Virginia was particularly alarmed by GreenTech's use of an opaque visa program, called EB-5, to fund itself. Part of a 1990 immigration law, EB-5 lets foreigners who invest at least $500,000 in a U.S. company receive green cards. A federal immigration agency approves "regional centers" that administer the program.
While these centers can be run by local government, GreenTech proposed running a Virginia center itself. One official at the Virginia development agency wrote to colleagues that she couldn't view Greentech's EB-5 program as "anything other than a visa-for-sale scheme with potential national security implications."
GreenTech is today using its own investment vehicle to run a regional center in Mississippi. The president and CEO of Gulf Coast Funds Management is Anthony Rodham, the youngest brother of Hillary Clinton. Its board is composed of Democratic Party insiders, from former Clinton IRS Commissioner Margaret Richardson to former Louisiana Gov. Kathleen Blanco. Neither the immigration agency, nor GreenTech or Gulf Coast, has divulged how much money the company has raised via EB-5, or how many visas it has issued.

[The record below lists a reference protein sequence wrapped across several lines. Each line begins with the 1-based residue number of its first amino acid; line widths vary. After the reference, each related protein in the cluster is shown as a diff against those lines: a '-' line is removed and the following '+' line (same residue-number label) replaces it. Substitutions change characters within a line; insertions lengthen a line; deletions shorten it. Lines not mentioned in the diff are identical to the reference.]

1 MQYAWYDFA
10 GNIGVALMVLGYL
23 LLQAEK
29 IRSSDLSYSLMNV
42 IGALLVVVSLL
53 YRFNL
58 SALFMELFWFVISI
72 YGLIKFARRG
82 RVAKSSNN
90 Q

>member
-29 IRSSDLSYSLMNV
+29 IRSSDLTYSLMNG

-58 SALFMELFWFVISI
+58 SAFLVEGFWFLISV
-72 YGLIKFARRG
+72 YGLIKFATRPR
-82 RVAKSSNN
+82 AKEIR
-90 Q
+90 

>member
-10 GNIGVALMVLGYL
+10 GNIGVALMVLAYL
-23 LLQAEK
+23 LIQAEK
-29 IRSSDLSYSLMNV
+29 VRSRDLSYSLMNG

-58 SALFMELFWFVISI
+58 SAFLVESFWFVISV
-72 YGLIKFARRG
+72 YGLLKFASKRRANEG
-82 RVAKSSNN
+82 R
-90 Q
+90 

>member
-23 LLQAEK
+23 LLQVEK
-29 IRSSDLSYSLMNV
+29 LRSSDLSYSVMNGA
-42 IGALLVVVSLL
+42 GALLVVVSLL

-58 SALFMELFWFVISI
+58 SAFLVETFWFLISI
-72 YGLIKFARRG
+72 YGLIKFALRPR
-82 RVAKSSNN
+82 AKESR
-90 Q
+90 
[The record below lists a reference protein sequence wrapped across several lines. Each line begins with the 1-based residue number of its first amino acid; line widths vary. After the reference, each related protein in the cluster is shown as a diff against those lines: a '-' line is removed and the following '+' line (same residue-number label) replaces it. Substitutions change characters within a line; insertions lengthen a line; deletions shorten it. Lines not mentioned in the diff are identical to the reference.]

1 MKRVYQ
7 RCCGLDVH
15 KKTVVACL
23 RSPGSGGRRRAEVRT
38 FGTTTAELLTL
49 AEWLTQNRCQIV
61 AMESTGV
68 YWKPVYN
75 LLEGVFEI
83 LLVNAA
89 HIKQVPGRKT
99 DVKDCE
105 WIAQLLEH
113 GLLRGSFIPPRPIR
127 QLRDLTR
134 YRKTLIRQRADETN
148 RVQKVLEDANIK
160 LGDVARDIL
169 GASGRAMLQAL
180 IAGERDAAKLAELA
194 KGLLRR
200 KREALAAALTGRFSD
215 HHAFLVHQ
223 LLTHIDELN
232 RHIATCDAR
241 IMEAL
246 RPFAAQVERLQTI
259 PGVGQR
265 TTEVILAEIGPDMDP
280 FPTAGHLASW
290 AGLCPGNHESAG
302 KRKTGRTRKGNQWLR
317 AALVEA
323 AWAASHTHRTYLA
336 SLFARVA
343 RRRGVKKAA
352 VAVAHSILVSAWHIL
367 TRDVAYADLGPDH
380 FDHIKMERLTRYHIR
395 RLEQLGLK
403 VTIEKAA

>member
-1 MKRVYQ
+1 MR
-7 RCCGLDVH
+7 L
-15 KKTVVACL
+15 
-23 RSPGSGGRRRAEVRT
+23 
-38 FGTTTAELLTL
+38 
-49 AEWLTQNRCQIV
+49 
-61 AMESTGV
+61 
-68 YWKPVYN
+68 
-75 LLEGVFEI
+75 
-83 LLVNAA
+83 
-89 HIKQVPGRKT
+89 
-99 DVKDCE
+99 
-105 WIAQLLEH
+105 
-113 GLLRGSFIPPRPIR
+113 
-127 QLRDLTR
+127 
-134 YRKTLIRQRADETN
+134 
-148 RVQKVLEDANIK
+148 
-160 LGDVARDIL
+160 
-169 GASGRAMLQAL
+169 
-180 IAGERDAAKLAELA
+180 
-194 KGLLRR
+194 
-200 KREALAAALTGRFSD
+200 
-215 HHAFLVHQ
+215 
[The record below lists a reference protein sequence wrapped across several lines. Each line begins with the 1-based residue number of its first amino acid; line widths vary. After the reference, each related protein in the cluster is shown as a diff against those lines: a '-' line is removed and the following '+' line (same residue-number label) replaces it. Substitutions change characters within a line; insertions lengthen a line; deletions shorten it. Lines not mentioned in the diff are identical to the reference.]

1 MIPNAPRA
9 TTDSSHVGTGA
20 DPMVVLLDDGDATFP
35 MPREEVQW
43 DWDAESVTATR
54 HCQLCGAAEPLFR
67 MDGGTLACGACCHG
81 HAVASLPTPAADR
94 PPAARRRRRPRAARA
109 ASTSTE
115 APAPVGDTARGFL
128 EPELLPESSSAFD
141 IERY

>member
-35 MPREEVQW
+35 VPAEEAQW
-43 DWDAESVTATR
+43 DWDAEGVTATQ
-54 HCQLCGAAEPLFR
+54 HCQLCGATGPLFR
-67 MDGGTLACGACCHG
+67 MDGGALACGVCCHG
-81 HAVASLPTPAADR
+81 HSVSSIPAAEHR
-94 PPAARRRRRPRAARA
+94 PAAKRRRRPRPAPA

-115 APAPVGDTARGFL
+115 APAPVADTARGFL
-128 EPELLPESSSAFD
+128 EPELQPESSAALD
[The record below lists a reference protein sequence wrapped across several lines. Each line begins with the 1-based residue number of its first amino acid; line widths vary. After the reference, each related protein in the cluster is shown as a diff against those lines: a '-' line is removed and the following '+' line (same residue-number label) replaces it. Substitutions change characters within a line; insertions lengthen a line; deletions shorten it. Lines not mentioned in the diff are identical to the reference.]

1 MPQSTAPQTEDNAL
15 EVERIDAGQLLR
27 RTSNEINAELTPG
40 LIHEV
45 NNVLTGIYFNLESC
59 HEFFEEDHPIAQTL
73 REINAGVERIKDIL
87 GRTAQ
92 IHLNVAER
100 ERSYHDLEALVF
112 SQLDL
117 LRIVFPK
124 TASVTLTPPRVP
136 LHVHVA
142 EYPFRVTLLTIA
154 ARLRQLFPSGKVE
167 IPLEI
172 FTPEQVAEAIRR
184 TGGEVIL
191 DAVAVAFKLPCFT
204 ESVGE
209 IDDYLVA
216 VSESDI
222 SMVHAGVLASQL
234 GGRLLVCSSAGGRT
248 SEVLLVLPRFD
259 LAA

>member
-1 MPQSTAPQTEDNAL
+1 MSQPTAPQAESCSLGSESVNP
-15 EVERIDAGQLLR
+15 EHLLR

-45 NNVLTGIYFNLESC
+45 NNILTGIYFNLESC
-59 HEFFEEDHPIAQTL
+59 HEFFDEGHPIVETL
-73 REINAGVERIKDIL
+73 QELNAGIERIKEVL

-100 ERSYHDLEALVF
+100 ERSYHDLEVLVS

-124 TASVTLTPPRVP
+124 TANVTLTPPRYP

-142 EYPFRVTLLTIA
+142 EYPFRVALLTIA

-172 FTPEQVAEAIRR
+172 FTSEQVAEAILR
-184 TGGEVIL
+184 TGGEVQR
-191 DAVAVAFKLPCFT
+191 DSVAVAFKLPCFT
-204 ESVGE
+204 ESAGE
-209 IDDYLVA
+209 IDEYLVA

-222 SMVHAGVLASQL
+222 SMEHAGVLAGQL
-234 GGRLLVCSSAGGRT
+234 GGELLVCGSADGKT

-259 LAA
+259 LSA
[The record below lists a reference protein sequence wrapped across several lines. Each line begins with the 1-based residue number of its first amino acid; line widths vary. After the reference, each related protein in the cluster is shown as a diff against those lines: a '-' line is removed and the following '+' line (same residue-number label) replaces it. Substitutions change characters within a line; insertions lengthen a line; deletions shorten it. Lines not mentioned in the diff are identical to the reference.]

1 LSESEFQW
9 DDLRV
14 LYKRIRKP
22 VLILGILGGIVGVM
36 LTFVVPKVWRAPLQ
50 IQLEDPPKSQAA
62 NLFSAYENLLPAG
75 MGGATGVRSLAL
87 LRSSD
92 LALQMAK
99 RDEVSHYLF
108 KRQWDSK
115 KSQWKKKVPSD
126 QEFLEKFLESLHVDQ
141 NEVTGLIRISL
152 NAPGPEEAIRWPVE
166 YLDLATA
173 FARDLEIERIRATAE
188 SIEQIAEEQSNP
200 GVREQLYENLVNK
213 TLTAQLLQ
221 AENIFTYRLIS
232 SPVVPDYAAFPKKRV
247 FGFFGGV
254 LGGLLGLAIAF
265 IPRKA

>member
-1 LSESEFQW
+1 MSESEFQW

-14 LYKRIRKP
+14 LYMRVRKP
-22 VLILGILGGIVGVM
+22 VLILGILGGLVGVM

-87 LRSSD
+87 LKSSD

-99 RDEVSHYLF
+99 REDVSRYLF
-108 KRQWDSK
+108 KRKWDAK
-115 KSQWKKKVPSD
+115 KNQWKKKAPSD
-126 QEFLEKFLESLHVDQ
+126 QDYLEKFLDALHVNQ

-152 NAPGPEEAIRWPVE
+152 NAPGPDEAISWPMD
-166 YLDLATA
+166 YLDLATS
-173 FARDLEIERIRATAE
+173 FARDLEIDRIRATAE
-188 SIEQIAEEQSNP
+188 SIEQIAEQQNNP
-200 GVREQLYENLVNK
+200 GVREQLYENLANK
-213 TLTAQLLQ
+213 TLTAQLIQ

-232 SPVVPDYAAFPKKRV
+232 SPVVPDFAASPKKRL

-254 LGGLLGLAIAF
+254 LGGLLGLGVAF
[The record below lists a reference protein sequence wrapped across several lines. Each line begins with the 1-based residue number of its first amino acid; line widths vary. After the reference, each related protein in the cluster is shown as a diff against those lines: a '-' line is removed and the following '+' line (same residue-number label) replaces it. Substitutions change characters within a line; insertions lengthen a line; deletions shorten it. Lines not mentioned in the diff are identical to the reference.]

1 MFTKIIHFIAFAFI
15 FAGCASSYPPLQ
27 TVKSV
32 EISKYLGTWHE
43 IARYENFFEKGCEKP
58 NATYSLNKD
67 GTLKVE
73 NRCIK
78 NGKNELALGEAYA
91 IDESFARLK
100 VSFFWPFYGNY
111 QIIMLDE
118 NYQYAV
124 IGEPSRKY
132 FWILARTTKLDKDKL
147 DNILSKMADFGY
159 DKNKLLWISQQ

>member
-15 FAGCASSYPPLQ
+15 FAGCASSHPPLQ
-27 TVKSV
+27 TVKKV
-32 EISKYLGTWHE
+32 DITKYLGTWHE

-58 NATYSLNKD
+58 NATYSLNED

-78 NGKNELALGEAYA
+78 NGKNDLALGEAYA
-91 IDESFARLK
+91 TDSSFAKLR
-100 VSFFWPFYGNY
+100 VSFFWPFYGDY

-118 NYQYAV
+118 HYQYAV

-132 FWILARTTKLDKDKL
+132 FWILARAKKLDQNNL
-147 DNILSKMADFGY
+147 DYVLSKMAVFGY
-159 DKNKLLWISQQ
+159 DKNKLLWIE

This is of particular interest, since GreenTech looks to be a lemon. Despite promising production in 2011, there is no evidence the company is manufacturing any cars in volume. It is operating out of a temporary site and has yet to begin building its flagship factory in Tunica. GreenTech is the latest proof (after Solyndra, Fisker, A123 and others) that the political class is adept at hooking up cronies and investors with taxpayer dollars. But creating jobs? No can do.
James L. Salmon, Esq.
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